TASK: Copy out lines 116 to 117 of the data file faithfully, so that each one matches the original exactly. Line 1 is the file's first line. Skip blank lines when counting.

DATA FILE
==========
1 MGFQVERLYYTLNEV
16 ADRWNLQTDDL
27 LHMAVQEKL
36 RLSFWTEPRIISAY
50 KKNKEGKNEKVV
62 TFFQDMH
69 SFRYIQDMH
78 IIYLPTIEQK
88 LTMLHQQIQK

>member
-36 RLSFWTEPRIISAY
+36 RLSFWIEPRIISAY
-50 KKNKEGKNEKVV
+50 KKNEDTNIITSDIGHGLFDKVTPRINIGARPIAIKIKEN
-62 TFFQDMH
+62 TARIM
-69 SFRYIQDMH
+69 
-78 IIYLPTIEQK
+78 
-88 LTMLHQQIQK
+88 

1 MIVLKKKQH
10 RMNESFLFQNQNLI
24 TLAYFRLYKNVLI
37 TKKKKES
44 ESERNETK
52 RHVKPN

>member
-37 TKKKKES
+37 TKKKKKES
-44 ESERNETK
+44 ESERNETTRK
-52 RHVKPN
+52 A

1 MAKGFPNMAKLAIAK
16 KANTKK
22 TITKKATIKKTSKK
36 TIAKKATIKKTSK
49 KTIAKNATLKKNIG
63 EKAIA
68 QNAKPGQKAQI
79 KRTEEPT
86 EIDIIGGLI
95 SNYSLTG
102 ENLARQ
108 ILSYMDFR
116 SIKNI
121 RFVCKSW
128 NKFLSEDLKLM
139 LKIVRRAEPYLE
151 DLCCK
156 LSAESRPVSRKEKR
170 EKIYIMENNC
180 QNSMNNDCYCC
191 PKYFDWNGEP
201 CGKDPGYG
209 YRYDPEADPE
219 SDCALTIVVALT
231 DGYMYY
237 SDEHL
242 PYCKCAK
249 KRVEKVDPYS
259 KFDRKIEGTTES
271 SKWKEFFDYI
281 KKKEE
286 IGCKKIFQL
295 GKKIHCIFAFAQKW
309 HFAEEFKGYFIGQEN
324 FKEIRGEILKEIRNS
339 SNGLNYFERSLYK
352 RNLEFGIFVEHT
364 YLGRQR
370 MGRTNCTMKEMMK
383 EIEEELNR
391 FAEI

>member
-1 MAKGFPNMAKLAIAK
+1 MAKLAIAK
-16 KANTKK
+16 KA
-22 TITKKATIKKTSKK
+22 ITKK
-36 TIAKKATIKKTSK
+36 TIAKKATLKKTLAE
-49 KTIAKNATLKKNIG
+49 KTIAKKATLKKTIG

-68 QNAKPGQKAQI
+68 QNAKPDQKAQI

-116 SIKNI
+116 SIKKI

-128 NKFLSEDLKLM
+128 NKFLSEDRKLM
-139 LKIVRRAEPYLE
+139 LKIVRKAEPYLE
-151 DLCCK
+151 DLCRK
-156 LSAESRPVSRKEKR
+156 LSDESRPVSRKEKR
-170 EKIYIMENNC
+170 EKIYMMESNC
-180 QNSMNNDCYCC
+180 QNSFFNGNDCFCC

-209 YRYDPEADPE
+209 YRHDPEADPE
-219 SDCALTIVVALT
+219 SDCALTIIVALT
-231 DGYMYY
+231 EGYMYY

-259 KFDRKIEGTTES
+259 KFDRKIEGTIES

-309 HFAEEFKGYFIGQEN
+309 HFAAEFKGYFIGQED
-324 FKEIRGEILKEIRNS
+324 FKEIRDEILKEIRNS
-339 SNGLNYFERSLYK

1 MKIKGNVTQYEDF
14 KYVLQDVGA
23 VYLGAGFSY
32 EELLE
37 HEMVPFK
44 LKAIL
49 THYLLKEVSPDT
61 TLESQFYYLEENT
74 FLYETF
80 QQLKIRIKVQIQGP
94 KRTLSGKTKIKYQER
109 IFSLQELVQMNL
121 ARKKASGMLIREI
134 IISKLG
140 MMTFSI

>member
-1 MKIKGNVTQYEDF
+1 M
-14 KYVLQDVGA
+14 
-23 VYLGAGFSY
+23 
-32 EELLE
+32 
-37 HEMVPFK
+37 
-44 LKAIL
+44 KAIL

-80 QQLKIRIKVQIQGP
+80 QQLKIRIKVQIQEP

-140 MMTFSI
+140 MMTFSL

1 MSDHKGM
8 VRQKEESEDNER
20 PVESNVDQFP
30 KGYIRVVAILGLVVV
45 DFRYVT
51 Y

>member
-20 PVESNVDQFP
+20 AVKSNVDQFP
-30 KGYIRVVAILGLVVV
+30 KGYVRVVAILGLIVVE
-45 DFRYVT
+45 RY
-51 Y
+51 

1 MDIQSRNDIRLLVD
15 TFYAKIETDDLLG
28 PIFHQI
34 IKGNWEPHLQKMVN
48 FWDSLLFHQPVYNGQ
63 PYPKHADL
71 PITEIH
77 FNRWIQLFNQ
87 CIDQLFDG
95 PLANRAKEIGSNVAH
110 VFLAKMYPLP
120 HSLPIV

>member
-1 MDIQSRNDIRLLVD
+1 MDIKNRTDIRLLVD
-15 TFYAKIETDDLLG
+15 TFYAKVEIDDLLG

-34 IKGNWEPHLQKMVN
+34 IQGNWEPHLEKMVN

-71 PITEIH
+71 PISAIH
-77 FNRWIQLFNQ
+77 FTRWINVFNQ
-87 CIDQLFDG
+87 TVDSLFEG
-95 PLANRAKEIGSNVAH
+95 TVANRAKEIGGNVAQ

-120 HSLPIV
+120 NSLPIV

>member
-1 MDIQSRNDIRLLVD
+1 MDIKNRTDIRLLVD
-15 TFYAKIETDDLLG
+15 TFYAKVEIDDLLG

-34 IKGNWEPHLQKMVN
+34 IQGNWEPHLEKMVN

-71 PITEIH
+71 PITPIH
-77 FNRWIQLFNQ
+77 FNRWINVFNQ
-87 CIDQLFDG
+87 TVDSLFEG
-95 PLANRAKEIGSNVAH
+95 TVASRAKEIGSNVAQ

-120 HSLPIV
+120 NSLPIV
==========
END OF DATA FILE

-339 SNGLNYFERSLYK

1 MKIKGNVTQYEDF